EDMONTON, AB, Jun 3, 2014/ Troy Media/ – During the height of the “great recession” there were very few politicians or business leaders who were focused on anything but short-term economic recovery. By 2010, both the Western Climate Initiative’s cap-and-trade program and the European Emissions Trading system (ETS) were mired in economic and structural problems; most people believed that greenhouse gas (GHG) reduction and cap-and-trade programs were all but dead.
Today cap-and-trade is being resurrected. Political decisions in the EU have stabilized the ETS, Quebec and California have established a multi-jurisdictional carbon trading program that not only demonstrated cap-and-trade can work across borders but it provided a model for new carbon reduction rules announced this week from the Obama Administration.
Cap-and-trade provides a market-based approach to controlling pollution through economic incentives. A central body sets a limit on pollutants which are then sold to firms in the form of emission credits. These limits are reduced over time and firms must hold permits for what they emit. If companies need more permits, they must buy them from others who have reduced their emissions, thus creating a market value for the credits and an economic incentive to reduce carbon emissions.
Cap-and-trade will put America on a course to meet its international climate goal, and put it in a better position to influence other big polluter nations, including Canada. As Obama said in a recent speech: “I intend to make sure America is out front in a global framework to preserve our planet” and “We cannot exempt ourselves from the rules that apply to everyone else.”
The new U.S. emission rules will cut greenhouse gas emissions from power plants by nearly 25 per cent over the next 15 years. The cornerstone of the plan is cap-and-trade and then letting each state determine how best to achieve these cuts. The likely outcomes will be the closure of the least efficient power plants, increased wind and solar power, and new energy-efficiency technology.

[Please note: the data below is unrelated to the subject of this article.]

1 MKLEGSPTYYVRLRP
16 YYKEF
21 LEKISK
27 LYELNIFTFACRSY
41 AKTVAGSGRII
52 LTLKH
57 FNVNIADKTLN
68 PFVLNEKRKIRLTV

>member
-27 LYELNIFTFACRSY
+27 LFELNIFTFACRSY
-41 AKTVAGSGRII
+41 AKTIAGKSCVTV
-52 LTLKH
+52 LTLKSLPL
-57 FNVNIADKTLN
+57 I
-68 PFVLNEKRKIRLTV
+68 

These changes initially sound negative for Canada, but Alberta already has a cap-and-trade program that could be modified to match U.S standards. A recent study by the Pembina Institute backs this up, showing that, within a well-structured cap-and-trade program, gross domestic product would continue to grow at 2.1 per cent per year and Canada could meet the 2-degree celcius climate target set out in Copenhagen.
New U.S. efficiency standards and technology will also be positive for our mining industry, specifically, Ontario’s Ring-of-Fire, and Canada’s nascent rare-earth industry. The economics behind these projects will improve as demand increases for chromite, platinum, palladium, nickel, copper, and rare earths – all needed to make more efficient consumer electronics, aerospace, automotive, lighting, medical device, solar products, and defence industries.
If we follow China’s example, the Ring-of-Fire will not only be a boon for mining but become a catalyst for vertically integrated manufacturing that has the potential to renew Ontario’s lagging manufacturing sector.
China is the leading manufacturer of hybrid and electric vehicles, wind turbines and high efficiency lighting. It achieved this by reducing exports of rare earths and forcing manufacturers from other countries to open factories in China to access them. Canada could offer an alternative not only in rare-earths but in the wide variety of minerals found in the Ring-of-Fire.
America may be leading by example with their new emission standards, but they are not standing alone. Canadians played a central role in the Quebec-California cap-and-trade program and will be central in supplying the raw materials needed to produce the next generation of energy efficient products.
If the federal government does for the ring-of-fire and Ontario manufacturing, what it did for the Alberta oil sands, Ontario will stand at the vanguard of a new green boom. However, if governments choose to ignore cap-and-trade and carbon reduction, what could have been a boom for Canada will be a bust, and other countries, most likely China, the EU and the U.S. will reap all the economic benefits of cap-and-trade.
Ryan Lijdsman is a Canadian-based international business consultant. Follow Ryan on twitter @ryanlijdsman
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